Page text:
Day 102 of (floral) Lockdown
On Day 102 of lockdown we have two floral stories, Open Gardens 2020 and a giant Echium. In other news, two shorts:
- Following the recent announcement by the Prime Minster, the lockdown restrictions will be eased further with effect from 4th July. There will be more venues opening, including playgrounds for children, & pubs/beer gardens for adults, but the main guidance remains. The rules for social distancing are now set at 2m OR 1m with additional precautionary measures (e.g. face masks, being side-by-side etc…).
You can read the full guidance here. This guidance sets out the principles you should follow to ensure that time spent with others outside your home is as safe as possible. If you are clinically vulnerable or extremely vulnerable, you should follow the guidance on social distancing and for vulnerable people and you can also get support..
- The Lorkin Daniell Playground will not reopen tomorrow, as it had been hoped, but is expected to reopen next weekend (weather permitting) once installation of new swings has been completed.
Oh, and this update wouldn’t be complete without Terry Wogan!
West Bergholt Open Gardens 2020
The West Bergholt Open Gardens has been a biennial event since 2014 and raised thousands of pounds for local charities. This year it had to be cancelled due to the Covid-19 pandemic, but the plan is it will return next year. We would like to share a few photos of the gardens that were due to open on 28th June, and hope you find them uplifting and will encourage you to join us, hopefully, next year.
Not the first time we’ve reported on one of these during Lockdown, but John Easey (we’ve seen his NHS-inspired Radish plants previously), has been growing a massive example as reported recently in the Gazette:
TOWERING high into the West Bergholt skyline, this is the sight of what could be the UK’s tallest flower.
The hulking Echium, grown by keen gardener John Easey, 76, often draws envious stares and admiring glances from passing neighbours at their plot at the village allotments in New Church Road. It was planted with a tiny, “barely visible” seed, but over the course of a year has rocketed skywards.
Several gardeners across the country have come forward over recent years to proclaim their Echium the tallest in the land. But at almost 16 and a half feet, the average height of an adult giraffe, Mr Easey’s whopper towers at least two ft higher than most of its kind. Another 16ft Echium, grown by Barbara Thatcher in 2017, was previously proclaimed the tallest garden plant in the country. On beating this envied record, Mr Easey’s wife, Carole, 75, said:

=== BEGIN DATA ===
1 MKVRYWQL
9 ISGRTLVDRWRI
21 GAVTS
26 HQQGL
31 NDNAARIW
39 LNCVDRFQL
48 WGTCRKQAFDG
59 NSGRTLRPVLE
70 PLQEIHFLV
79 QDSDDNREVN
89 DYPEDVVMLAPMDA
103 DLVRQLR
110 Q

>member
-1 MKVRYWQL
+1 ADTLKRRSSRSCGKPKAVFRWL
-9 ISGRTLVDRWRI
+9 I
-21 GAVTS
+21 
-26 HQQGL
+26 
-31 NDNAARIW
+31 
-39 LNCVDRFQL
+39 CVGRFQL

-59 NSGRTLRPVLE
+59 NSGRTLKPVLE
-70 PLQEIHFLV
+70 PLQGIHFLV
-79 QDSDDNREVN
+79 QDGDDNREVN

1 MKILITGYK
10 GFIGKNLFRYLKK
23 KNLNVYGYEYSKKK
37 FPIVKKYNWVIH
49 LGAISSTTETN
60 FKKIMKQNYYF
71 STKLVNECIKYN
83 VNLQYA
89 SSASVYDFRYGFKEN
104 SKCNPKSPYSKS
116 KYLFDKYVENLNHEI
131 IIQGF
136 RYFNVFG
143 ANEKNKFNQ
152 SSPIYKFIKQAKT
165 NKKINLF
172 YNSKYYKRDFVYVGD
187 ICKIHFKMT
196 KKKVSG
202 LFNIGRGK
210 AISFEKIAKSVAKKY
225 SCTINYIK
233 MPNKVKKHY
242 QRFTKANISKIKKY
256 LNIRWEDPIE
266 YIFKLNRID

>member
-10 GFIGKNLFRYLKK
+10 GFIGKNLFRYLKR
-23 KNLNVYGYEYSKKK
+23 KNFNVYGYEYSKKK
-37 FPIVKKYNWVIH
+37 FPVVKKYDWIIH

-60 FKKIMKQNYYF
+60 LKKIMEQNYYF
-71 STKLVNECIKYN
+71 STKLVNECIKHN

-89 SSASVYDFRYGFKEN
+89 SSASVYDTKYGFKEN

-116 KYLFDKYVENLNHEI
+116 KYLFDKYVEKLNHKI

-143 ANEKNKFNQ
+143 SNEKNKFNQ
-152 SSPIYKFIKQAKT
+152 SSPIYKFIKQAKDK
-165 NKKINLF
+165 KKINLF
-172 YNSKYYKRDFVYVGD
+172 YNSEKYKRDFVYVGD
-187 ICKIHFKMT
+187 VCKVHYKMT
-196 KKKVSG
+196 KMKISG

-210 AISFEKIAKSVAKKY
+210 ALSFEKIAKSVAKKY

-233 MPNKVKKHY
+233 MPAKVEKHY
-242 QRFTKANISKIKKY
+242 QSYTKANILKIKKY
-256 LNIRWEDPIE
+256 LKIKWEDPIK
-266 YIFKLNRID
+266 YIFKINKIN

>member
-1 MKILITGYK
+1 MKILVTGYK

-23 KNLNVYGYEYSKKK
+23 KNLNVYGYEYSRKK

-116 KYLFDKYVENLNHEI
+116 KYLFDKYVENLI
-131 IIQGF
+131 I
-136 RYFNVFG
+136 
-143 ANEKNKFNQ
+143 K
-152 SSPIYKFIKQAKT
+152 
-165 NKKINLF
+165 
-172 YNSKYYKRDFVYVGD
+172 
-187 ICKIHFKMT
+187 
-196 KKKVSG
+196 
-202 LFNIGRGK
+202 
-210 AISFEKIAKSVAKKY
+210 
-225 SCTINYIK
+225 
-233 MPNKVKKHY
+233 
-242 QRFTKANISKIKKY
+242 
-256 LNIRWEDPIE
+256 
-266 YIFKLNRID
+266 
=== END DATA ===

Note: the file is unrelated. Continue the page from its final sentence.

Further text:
Well I can’t imagine there’s many bigger – I don’t know how it doesn’t break. He had to pull a lot of the bottom leaves off because the leaves get big and go all over the path, they also get quite prickly. Yes, he’s extremely proud, there’s already another one coming through for next year.
Mr and Mrs Easey approached the Gazette after spotting a recent story on a 14ft Echium. Mr Easey quickly scrambled to measure his specimen to see how it matched up to this effort. The garden flower, which is known as the Blue Steeple Tower of Jewels, is native to the Canary Islands and is an endangered species. Mrs Easey said:
He got hold of two eight foot sticks, which he taped together and then he got them right up to the top. He measured the little bottom bit too, and it is exactly 5 metres tall.
When the village held an open gardens event, they do open allotments as well, we had a notice up saying people could walk down and have a look at it and everyone loved it. Originally it’s from a seed which you can hardly see – how you get something like that from a seed I don’t know. Our friend was given one from her brother’s allotment, and he said ‘That can grow up to about 10ft.’ John said ‘No, they’ll grow more than that – you want to come to the allotment and look at ours.’ She said ‘Christ, I don’t want that in my garden!’”
The couple have long kept a plot at the allotment, which has served as a lifeline to many during the months of lockdown. The couple grow and harvest everything from spring onions and runner beans to cabbages and potatoes. Mr Easey even grew out radishes to spell out ‘NHS’ in honour of the country’s healthcare workers. West Bergholt parish councillor Norma Smith said:
It’s the centre of the village and when the lockdown was put in place we kept it open, with very strict rules. When I was here I looked around and for people, especially the elderly gents, it was hugely beneficial to their mental health – it was really important.
Mrs Easey, who has owned a garden landscaping company with her husband for 35 years, said:
John was up here every day during lockdown. When I said ‘You’re going back to work’ he said ‘Have I got to, I’m quite getting used to this.’ It must’ve been awful for people living in flats.”
Amused, she glances at the Echium and adds:
Terry Wogan & Floral Dance with Brighouse & Rastrick Brass Band